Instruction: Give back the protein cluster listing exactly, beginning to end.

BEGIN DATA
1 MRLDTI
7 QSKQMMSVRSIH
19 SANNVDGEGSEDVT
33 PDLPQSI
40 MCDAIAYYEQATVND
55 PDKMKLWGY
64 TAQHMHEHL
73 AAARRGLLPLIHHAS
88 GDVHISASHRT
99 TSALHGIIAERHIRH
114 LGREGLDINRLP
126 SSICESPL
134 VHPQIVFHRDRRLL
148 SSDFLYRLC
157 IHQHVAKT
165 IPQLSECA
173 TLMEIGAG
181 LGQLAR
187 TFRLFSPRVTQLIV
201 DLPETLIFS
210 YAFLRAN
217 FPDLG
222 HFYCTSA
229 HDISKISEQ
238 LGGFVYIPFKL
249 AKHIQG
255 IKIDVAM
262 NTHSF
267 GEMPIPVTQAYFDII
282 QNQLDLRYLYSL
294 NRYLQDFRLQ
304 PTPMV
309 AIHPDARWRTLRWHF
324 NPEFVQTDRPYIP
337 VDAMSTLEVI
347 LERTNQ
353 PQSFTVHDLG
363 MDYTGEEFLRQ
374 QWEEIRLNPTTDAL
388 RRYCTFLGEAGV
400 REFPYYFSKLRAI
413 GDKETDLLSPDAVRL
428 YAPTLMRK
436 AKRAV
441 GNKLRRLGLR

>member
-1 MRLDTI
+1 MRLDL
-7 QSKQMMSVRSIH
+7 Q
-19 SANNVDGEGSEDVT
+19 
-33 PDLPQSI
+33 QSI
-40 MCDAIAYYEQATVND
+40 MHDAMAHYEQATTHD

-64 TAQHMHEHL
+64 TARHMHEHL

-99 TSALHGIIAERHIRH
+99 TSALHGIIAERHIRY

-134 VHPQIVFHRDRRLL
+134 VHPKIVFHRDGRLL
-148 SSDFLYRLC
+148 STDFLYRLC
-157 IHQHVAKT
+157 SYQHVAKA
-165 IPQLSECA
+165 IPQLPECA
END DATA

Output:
1 MRLDTI
7 QSKQMMSVRSIH
19 SANNVDGEGSEDVT
33 PDLPQSI
40 MCDAIAYYEQATVND
55 PDKMKLWGY
64 TAQHMHEHL
73 AAARRGLLPLIHHAS
88 GDVHISASHRT
99 TSALHGIIAERHIRH
114 LGREGLDINRLP
126 SSICESPL
134 VHPQIVFHRDRRLL
148 SSDFLYRLC
157 IHQHVAKT
165 IPQLSECA
173 TLMEIGAG
181 LGQLAR
187 TFRLFSPRVTQLIV
201 DLPETLIFS
210 YAFLRAN
217 FPDLG
222 HFYCTSA
229 HDISKISEQ
238 LGGFVYIPFKL
249 AKHIQG
255 IKIDVAM
262 NTHSF
267 GEMPIPVTQAYFDII
282 QNQLDLRYLYSL
294 NRYLQDFRLQ
304 PTPMV
309 AIHPDARWRTLRWHF
324 NPEFVQTDRPYIP
337 VDAMSTLEVI
347 LERTNQ
353 PQSFTVHDLG
363 MDYTGEEFLRQ
374 QWEEIRLNPTTDAL
388 RRYCTFLGEAGV
400 REFPYYFSKLRAI
413 GDKETDLLSPDAVRL
428 YAPTLMRK
436 AKRAV
441 GNKLRRLGLR

>member
-1 MRLDTI
+1 MRLDL
-7 QSKQMMSVRSIH
+7 Q
-19 SANNVDGEGSEDVT
+19 
-33 PDLPQSI
+33 QSI
-40 MCDAIAYYEQATVND
+40 MHDAMAHYEQATTHD

-64 TAQHMHEHL
+64 TARHMHEHL

-99 TSALHGIIAERHIRH
+99 TSALHGIIAERHIRY

-134 VHPQIVFHRDRRLL
+134 VHPKIVFHRDGRLL
-148 SSDFLYRLC
+148 STDFLYRLC
-157 IHQHVAKT
+157 SYQHVAKA
-165 IPQLSECA
+165 IPQLPECA